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A correlation between linguistic and biological diversity has been noted in several studies, as well as between habitat heterogeneity and linguistic diversity. The recent COP27 and COP15 climate and biodiversity summits disappointed many but one clear finding that emerged was the profound connection between successful conservation and indigenous people’s control over their land. The more protection for the land, and the greater their security of tenure, the more likely an ecosystem will thrive.
And as pharmaceutical multinationals have realised, indigenous peoples could be key to finding the next generation of antibiotics and cancer drugs. Knowledge of plants built up over millennia risks being lost to the world if indigenous knowledge is not protected. A 2021 study found that in three regions with high biocultural diversity, including PNG, more than 82% of medicinal knowledge about 12,495 plants was known only in one language – ‘more strongly associated with threatened languages than with threatened plants’.
A language can survive centuries of war, pestilence and famine only to be extinguished by the pettiest of reasons, such as when two neighbours, the last speakers of Mexico’s Ayapaneco language, stopped speaking to each other. Only eight old people in five northern Cameroon villages spoke Busuu in 1986; just three speakers remained by 2005. Brazil’s Akuntsu people first made contact with the outside world in 1995; by 2009 there were only three of them. In 2011, there were 20 languages with just one speaker; most of those are now probably extinct.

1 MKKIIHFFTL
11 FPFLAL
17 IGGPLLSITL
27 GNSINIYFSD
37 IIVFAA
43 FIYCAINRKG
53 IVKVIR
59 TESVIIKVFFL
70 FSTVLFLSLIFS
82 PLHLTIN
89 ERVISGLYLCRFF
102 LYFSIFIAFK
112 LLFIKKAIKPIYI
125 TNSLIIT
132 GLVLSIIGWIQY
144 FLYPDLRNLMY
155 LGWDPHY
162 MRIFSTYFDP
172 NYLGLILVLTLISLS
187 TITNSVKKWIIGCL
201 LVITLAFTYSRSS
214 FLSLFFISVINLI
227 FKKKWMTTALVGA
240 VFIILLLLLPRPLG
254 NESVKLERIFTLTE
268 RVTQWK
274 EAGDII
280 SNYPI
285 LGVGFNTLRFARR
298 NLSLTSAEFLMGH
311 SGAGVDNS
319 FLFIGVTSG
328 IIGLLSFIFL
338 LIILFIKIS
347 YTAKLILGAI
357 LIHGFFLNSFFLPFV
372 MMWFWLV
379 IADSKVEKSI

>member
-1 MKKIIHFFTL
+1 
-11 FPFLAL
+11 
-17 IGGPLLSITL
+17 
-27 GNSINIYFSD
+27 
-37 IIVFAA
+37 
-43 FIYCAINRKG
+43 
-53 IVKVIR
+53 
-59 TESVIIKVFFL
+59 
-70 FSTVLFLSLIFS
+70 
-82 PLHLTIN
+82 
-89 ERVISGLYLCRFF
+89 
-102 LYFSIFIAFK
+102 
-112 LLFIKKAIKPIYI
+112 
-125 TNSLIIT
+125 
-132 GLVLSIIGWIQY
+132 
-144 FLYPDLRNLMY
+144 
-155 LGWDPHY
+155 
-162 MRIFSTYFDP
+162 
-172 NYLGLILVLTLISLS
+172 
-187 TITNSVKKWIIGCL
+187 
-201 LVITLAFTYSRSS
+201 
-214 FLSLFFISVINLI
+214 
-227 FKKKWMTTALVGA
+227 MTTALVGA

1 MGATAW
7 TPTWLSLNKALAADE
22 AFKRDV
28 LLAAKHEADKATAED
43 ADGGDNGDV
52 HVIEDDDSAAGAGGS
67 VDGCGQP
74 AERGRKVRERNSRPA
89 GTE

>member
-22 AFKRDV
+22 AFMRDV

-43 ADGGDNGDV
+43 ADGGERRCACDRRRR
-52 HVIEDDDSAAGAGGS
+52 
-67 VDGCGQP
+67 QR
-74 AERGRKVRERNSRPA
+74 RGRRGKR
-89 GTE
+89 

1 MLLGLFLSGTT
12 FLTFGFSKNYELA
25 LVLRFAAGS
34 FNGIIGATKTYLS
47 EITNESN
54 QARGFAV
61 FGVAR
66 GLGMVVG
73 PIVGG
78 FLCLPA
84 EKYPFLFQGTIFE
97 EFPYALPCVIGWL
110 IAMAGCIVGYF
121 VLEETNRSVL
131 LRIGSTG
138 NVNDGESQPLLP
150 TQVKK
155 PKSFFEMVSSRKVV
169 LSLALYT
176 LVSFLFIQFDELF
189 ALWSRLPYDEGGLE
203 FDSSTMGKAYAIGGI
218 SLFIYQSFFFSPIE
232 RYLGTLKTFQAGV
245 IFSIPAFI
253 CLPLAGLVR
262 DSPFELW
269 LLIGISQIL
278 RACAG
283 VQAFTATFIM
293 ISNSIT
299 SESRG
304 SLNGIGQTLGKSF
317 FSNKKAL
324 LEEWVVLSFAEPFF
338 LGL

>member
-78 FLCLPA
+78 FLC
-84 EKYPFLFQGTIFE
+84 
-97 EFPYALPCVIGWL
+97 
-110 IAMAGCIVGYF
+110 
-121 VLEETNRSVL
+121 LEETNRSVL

By contrast, Canada has shown how the erosion of indigenous languages can be stemmed. The Language Conservancy is developing picture books and videos for Manitoba’s Anishinaabe, posters for classrooms in Alberta’s Blackfoot Confederacy, and elementary vocabularies and grammar for Cree communities in Saskatchewan. Similar material has been produced for First Nations by 7,000 Languages, including Ojibwe and Dakota in Manitoba; Hän and Gwich’in in Yukon; Denesuline in Saskatchewan; Oji-Cree in Ontario; Quebec’s Naskapi; and Kwak̓wala – which has only 350 speakers – in British Columbia.
But you don’t have to go to the PNG highlands or the Canadian prairies to find indigenous languages at risk: only a few hours from the Commonwealth Secretariat in London, Scottish Gaelic faces extinction, spoken as a first language by a dwindling number of elderly islanders. Manx, the closely related Gaelic tongue of the Isle of Man, was declared extinct by UNESCO in the 1990s but is now taught in schools. And while Welsh has enjoyed a revival (with more than 800,000 speakers), it arguably took direct action to galvanise native speakers into defending their embattled language. The UK’s other indigenous language, Cornish, was extinguished in the 18th century but has been resurrected and now has a few hundred speakers. The Commonwealth should recognise the linguistic treasure trove it has and act before it is too late.
Oren Gruenbaum is a member of the Round Table Editorial Board.